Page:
By Brenda Goodman, MA
WebMD Health News
Reviewed by Arefa Cassoobhoy, MD, MPH
Nov. 13, 2015 -- Medications are becoming more expensive for the sickest people, but at the same time, they've never been more affordable for the majority of Americans.
Latest Prevention & Wellness News
How is that possible?
We had an expert dig into some data for us, and he found that the number of people who say they're having trouble affording their prescriptions is at its lowest level in about 10 years.
Joshua Gagne, PharmD, ScD, an assistant professor at Harvard, studies how drugs are used and paid for in large populations of people. We asked him if anyone was keeping track of drug affordability. It turns out that the CDC, in its National Health Interview Survey, has long asked Americans a question about how drug costs are hitting their wallets. Specifically, people are asked whether they were unable to fill a prescription in the last 12 months because of cost.
Gagne ran some numbers and found something unexpected. The percentage of Americans who say they haven't filled a prescription in the last year because of cost is at its lowest level in a decade. In 2005, it was 9.33%. In 2014 -- the latest year available for this statistic -- it was 7.15%.
"At first glance, it was a little bit surprising to me, too," Gagne says.
Recent headlines, after all, have been telling an entirely different story. Turing Pharmaceuticals and its CEO, Martin Shkreli, purchased the rights to an inexpensive older medication called Daraprim and hiked its price by 5000%.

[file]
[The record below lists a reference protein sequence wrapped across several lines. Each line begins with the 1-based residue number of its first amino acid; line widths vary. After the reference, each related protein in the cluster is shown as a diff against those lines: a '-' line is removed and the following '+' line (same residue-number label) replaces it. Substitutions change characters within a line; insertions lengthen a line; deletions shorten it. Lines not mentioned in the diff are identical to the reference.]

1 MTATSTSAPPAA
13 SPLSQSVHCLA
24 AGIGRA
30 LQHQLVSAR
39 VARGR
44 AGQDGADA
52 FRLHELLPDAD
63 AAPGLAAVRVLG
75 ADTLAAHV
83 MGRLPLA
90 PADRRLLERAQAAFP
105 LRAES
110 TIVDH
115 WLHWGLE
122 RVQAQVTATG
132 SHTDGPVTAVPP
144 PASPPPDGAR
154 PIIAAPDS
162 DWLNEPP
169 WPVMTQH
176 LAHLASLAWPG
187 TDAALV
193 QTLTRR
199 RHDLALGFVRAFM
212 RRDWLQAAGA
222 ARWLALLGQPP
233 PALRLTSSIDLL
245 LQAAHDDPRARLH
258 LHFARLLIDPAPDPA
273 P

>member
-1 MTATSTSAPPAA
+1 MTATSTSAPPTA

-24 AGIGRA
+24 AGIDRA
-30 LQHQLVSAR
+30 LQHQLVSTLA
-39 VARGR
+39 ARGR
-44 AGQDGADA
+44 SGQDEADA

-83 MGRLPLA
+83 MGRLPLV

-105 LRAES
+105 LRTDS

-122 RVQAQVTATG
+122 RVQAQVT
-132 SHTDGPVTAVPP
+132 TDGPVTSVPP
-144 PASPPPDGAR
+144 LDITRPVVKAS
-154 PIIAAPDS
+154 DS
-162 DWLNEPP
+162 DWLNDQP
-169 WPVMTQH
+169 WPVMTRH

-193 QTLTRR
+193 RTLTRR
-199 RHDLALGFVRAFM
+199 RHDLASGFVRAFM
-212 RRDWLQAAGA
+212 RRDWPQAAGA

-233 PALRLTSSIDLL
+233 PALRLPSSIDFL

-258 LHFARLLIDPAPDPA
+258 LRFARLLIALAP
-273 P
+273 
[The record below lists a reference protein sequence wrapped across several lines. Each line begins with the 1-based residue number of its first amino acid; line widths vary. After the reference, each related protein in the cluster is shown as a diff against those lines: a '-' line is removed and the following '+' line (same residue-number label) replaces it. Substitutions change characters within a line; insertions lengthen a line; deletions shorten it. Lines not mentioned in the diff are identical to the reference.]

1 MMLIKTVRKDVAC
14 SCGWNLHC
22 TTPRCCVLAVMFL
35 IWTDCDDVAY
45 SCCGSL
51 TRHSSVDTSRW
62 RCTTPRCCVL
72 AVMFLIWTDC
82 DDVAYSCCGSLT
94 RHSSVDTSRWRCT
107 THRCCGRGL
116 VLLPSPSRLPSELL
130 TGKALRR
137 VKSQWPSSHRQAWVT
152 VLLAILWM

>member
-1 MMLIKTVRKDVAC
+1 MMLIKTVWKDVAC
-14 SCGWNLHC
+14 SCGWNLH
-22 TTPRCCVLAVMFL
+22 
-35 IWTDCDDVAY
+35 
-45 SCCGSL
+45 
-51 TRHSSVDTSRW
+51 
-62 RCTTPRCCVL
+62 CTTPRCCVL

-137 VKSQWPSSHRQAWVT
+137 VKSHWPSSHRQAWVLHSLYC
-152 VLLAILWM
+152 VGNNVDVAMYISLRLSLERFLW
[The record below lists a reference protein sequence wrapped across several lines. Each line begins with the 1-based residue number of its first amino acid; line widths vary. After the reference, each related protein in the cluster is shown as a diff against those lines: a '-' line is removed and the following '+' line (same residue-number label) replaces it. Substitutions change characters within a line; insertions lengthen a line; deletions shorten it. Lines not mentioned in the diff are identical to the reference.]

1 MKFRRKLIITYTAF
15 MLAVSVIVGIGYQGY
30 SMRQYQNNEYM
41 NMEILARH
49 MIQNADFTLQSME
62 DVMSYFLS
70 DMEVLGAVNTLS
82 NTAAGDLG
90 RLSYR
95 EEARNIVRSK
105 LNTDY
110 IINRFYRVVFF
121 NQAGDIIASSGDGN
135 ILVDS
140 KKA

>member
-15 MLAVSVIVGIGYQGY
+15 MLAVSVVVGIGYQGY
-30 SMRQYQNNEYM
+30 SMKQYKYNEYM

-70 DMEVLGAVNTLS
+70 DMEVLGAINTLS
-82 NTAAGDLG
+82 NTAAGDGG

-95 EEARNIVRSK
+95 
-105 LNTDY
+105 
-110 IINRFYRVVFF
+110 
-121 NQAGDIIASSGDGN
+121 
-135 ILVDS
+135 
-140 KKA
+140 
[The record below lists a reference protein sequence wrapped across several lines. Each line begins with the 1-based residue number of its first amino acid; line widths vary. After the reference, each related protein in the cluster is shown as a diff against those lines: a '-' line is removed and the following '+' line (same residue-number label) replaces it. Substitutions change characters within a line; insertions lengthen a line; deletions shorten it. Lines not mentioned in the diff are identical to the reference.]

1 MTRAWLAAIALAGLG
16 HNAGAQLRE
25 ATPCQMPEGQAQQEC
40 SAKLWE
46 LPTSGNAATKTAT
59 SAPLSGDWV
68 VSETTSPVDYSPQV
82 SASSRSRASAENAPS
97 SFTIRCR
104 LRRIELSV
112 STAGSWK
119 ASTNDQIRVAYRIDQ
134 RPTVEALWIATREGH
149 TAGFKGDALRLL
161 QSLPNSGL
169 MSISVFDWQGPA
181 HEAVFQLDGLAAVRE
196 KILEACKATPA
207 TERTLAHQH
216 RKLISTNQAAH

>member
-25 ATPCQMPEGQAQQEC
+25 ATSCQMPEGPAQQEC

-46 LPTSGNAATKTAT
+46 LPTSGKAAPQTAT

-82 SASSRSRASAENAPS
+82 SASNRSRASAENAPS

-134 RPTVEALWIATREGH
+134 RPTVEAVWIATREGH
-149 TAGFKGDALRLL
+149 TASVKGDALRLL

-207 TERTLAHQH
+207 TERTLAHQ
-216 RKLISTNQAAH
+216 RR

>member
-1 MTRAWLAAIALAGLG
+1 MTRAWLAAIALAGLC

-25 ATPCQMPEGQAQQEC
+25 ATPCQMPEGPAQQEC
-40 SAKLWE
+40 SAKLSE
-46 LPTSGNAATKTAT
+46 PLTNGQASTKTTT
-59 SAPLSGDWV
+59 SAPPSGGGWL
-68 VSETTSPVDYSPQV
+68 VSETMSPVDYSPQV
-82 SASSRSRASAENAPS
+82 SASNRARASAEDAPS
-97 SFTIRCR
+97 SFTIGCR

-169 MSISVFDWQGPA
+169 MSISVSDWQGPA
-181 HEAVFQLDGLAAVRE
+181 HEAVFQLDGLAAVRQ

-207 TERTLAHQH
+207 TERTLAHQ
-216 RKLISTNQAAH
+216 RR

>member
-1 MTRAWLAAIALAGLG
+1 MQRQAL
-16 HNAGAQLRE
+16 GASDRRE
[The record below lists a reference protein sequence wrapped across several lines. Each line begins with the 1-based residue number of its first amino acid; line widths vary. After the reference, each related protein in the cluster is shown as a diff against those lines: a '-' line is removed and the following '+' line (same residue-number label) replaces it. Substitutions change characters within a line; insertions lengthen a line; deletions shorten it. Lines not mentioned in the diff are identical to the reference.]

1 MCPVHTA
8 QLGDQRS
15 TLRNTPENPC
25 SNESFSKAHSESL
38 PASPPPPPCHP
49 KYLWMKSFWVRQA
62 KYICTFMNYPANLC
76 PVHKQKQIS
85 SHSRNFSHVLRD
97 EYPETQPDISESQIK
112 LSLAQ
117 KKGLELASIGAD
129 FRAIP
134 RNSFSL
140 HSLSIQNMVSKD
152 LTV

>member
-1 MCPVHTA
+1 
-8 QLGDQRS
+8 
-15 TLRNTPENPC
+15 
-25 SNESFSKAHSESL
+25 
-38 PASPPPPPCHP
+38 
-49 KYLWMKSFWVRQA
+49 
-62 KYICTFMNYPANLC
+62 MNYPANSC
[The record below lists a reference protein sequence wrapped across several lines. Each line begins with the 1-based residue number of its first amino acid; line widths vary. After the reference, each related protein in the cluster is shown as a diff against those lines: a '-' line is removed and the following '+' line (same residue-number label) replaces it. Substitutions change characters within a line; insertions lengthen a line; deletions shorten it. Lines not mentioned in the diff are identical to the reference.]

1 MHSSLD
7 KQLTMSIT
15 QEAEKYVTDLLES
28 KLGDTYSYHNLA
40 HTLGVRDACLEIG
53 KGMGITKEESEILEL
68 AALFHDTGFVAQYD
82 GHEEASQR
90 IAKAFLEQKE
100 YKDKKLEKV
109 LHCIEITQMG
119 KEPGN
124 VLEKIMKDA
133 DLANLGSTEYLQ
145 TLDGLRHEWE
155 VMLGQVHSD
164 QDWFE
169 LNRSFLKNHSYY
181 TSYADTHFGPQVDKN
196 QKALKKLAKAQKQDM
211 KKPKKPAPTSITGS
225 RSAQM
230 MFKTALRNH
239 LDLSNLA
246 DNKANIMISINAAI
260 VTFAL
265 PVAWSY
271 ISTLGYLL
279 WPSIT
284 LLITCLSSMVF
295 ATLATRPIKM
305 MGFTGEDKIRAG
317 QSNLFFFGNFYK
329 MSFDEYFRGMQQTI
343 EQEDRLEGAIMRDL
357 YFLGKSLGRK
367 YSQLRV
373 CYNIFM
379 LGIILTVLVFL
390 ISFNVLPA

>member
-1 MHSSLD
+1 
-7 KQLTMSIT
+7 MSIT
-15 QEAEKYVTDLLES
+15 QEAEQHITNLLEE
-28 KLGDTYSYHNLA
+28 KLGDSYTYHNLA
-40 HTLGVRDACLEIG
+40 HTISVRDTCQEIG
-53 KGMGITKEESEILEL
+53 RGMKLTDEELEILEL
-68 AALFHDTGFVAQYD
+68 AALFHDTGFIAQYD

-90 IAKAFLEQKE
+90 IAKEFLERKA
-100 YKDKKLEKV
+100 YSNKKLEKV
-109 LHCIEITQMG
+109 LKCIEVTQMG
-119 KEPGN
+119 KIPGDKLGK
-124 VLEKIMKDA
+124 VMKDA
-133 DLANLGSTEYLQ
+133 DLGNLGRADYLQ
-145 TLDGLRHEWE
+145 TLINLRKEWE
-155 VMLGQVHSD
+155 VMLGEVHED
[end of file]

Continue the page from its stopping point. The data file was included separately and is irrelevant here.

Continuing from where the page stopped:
And prescription drug spending is up 13% from 2013 to 2014, the largest such jump since 2001, according to IMS Health, a company that provides information and services to the health care industry. Some people who've long taken inexpensive pills are suddenly seeing double- and even triple-digit increases in their drug costs, often with no warning.
How is it possible, then, that more people seem able to afford their medications than ever before?
Experts say there are a few reasons.
For one thing, the CDC survey tells the story of averages. The number actually hides the experience of some of the sickest patients, like people who have cancer or cystic fibrosis, who need some of the most expensive drugs. For them, drug prices are crippling, yet because their meds represent a minority of all prescriptions filled, their experience really isn't reflected in the overall number. Only about 2.3% of prescriptions have co-pays over $70, according to IMS Health.
And there are other important factors at work: